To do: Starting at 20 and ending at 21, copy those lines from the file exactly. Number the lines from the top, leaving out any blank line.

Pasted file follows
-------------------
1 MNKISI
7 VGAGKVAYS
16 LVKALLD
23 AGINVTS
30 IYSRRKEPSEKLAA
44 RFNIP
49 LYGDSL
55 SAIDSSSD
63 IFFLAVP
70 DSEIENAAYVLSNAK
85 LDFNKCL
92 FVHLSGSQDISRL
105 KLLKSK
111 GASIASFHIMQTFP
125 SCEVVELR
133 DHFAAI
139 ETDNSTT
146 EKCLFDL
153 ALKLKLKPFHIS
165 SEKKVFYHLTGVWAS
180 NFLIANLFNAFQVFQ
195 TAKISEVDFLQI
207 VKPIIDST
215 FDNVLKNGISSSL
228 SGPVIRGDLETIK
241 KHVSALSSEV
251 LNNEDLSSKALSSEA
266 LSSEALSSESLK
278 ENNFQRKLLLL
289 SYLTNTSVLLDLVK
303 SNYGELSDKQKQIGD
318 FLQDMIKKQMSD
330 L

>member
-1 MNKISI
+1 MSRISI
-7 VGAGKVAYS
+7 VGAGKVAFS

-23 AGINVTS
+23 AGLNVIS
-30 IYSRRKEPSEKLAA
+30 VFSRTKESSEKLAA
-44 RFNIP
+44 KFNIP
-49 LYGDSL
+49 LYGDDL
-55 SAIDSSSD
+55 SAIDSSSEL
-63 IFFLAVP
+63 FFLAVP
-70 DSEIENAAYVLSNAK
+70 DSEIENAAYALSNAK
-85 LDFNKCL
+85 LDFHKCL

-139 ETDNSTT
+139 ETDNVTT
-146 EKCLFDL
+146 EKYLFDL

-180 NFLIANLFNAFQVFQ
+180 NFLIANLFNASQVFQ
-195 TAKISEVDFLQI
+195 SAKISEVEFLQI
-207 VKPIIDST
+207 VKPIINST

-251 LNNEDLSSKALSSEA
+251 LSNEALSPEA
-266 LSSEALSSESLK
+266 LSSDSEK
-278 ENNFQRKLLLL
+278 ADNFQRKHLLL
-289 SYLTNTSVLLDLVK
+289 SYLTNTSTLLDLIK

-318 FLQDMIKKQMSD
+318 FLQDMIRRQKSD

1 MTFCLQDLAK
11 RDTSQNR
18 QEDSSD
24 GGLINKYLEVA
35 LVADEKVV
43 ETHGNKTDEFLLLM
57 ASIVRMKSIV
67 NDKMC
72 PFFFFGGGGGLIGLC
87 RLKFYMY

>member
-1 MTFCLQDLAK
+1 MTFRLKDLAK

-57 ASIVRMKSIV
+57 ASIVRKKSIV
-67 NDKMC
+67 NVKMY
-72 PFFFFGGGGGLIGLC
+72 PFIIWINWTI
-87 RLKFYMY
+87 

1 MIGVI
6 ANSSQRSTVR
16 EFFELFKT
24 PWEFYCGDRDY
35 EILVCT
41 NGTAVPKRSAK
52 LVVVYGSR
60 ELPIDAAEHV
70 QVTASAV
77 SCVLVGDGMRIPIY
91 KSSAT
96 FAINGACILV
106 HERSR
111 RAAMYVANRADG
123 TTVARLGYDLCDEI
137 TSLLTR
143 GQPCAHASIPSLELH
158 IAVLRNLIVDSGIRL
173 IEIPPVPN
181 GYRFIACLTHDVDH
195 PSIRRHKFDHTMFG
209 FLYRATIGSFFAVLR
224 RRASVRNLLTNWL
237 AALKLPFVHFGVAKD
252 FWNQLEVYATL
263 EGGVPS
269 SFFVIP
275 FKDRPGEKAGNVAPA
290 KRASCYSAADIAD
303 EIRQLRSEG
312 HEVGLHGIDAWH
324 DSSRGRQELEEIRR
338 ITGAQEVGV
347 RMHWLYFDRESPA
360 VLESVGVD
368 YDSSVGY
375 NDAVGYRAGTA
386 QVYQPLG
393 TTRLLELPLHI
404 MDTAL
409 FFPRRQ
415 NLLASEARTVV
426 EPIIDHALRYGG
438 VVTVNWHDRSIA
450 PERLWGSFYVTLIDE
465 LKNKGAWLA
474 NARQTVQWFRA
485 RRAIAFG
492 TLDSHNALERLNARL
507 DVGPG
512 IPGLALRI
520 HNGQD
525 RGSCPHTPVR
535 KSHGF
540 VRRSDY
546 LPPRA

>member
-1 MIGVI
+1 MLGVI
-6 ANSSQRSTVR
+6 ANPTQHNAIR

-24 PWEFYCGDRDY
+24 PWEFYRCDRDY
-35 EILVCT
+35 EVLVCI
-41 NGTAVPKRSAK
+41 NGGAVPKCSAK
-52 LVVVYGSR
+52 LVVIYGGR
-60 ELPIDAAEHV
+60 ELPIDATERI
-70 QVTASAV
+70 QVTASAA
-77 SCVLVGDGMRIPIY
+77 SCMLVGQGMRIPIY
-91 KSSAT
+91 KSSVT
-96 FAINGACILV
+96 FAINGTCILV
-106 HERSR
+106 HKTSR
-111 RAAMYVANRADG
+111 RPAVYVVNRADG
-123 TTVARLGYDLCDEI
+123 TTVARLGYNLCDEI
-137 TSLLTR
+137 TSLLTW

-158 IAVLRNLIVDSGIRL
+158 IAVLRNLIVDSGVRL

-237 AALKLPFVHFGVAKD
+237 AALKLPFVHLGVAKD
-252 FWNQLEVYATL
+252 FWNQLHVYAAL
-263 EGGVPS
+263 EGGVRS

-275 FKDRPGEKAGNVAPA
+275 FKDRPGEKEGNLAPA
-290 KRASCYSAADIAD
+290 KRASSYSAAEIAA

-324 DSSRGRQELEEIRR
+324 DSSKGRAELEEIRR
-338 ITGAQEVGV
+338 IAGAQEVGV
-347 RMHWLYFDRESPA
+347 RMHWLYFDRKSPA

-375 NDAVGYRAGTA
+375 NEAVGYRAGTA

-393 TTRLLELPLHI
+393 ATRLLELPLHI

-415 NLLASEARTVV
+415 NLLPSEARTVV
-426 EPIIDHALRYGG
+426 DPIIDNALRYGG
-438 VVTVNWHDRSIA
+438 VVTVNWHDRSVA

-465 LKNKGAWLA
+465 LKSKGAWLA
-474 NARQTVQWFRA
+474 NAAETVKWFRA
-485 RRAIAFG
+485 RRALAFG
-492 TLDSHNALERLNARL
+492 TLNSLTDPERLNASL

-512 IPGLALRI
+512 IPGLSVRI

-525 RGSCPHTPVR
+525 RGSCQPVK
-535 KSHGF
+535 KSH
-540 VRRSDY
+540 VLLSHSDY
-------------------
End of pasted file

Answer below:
165 SEKKVFYHLTGVWAS
180 NFLIANLFNAFQVFQ